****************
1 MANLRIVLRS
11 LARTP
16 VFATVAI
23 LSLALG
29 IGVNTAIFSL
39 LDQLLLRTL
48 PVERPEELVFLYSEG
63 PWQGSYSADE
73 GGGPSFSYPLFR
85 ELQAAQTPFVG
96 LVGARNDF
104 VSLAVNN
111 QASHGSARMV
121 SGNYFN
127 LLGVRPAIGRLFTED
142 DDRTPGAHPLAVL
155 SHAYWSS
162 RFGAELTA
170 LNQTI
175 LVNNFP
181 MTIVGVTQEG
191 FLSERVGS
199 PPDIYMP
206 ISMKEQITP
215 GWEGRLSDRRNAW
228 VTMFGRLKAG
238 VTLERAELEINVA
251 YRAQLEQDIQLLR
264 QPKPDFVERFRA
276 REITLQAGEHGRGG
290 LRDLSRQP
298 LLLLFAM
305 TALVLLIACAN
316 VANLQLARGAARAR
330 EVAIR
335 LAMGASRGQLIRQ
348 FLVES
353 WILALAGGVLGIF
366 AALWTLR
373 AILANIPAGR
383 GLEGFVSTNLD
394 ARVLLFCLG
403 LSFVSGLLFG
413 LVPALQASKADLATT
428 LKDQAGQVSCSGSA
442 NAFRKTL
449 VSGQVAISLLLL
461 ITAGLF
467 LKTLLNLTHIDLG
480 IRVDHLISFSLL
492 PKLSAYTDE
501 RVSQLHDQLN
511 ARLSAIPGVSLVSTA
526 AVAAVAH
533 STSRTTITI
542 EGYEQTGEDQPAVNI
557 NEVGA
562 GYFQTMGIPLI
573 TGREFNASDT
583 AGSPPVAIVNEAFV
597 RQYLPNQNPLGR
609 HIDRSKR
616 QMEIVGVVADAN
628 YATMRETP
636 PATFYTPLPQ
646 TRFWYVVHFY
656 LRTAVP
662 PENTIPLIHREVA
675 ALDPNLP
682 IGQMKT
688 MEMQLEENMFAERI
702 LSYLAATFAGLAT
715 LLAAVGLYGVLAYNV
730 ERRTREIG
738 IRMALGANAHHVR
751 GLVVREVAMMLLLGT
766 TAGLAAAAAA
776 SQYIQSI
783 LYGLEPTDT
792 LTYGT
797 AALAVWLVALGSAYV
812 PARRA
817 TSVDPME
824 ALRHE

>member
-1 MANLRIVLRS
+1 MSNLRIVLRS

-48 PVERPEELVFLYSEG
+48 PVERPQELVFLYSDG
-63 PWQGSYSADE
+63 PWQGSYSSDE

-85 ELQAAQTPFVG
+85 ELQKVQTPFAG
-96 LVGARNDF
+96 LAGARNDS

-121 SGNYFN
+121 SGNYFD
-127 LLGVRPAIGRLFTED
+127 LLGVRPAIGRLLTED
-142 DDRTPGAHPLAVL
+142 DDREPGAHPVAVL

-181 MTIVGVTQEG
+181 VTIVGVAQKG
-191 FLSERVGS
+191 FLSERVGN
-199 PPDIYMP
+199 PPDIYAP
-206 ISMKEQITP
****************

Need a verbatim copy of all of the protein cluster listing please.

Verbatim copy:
1 MANLRIVLRS
11 LARTP
16 VFATVAI
23 LSLALG
29 IGVNTAIFSL
39 LDQLLLRTL
48 PVERPEELVFLYSEG
63 PWQGSYSADE
73 GGGPSFSYPLFR
85 ELQAAQTPFVG
96 LVGARNDF
104 VSLAVNN
111 QASHGSARMV
121 SGNYFN
127 LLGVRPAIGRLFTED
142 DDRTPGAHPLAVL
155 SHAYWSS
162 RFGAELTA
170 LNQTI
175 LVNNFP
181 MTIVGVTQEG
191 FLSERVGS
199 PPDIYMP
206 ISMKEQITP
215 GWEGRLSDRRNAW
228 VTMFGRLKAG
238 VTLERAELEINVA
251 YRAQLEQDIQLLR
264 QPKPDFVERFRA
276 REITLQAGEHGRGG
290 LRDLSRQP
298 LLLLFAM
305 TALVLLIACAN
316 VANLQLARGAARAR
330 EVAIR
335 LAMGASRGQLIRQ
348 FLVES
353 WILALAGGVLGIF
366 AALWTLR
373 AILANIPAGR
383 GLEGFVSTNLD
394 ARVLLFCLG
403 LSFVSGLLFG
413 LVPALQASKADLATT
428 LKDQAGQVSCSGSA
442 NAFRKTL
449 VSGQVAISLLLL
461 ITAGLF
467 LKTLLNLTHIDLG
480 IRVDHLISFSLL
492 PKLSAYTDE
501 RVSQLHDQLN
511 ARLSAIPGVSLVSTA
526 AVAAVAH
533 STSRTTITI
542 EGYEQTGEDQPAVNI
557 NEVGA
562 GYFQTMGIPLI
573 TGREFNASDT
583 AGSPPVAIVNEAFV
597 RQYLPNQNPLGR
609 HIDRSKR
616 QMEIVGVVADAN
628 YATMRETP
636 PATFYTPLPQ
646 TRFWYVVHFY
656 LRTAVP
662 PENTIPLIHREVA
675 ALDPNLP
682 IGQMKT
688 MEMQLEENMFAERI
702 LSYLAATFAGLAT
715 LLAAVGLYGVLAYNV
730 ERRTREIG
738 IRMALGANAHHVR
751 GLVVREVAMMLLLGT
766 TAGLAAAAAA
776 SQYIQSI
783 LYGLEPTDT
792 LTYGT
797 AALAVWLVALGSAYV
812 PARRA
817 TSVDPME
824 ALRHE

>member
-1 MANLRIVLRS
+1 MSNLRIVLRS

-48 PVERPEELVFLYSEG
+48 PVERPQELVFLYSDG
-63 PWQGSYSADE
+63 PWQGSYSSDE

-85 ELQAAQTPFVG
+85 ELQKVQTPFAG
-96 LVGARNDF
+96 LAGARNDS

-121 SGNYFN
+121 SGNYFD
-127 LLGVRPAIGRLFTED
+127 LLGVRPAIGRLLTED
-142 DDRTPGAHPLAVL
+142 DDREPGAHPVAVL

-181 MTIVGVTQEG
+181 VTIVGVAQKG
-191 FLSERVGS
+191 FLSERVGN
-199 PPDIYMP
+199 PPDIYAP
-206 ISMKEQITP